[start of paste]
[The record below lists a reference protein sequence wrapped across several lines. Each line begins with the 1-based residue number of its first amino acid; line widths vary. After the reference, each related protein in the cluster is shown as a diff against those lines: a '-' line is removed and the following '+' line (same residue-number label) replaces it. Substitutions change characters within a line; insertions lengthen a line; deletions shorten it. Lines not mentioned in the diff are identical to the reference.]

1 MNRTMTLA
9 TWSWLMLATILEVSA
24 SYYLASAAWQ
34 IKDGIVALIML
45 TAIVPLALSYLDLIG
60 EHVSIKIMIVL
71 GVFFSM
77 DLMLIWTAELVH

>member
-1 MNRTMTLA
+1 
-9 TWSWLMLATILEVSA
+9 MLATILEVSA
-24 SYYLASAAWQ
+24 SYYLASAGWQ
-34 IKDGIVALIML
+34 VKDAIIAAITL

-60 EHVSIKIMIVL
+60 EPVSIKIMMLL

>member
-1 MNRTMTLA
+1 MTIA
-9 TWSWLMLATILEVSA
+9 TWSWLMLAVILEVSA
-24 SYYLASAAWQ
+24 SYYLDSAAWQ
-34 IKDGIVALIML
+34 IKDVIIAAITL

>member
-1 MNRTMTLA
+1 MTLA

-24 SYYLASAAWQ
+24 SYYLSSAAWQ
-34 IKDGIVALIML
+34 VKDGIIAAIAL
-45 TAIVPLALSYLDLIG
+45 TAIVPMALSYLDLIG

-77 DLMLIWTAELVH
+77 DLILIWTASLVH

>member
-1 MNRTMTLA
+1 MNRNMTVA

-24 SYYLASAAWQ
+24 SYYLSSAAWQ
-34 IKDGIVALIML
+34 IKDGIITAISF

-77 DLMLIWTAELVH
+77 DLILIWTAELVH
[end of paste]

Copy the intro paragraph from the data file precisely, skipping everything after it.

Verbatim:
[The record below lists a reference protein sequence wrapped across several lines. Each line begins with the 1-based residue number of its first amino acid; line widths vary. After the reference, each related protein in the cluster is shown as a diff against those lines: a '-' line is removed and the following '+' line (same residue-number label) replaces it. Substitutions change characters within a line; insertions lengthen a line; deletions shorten it. Lines not mentioned in the diff are identical to the reference.]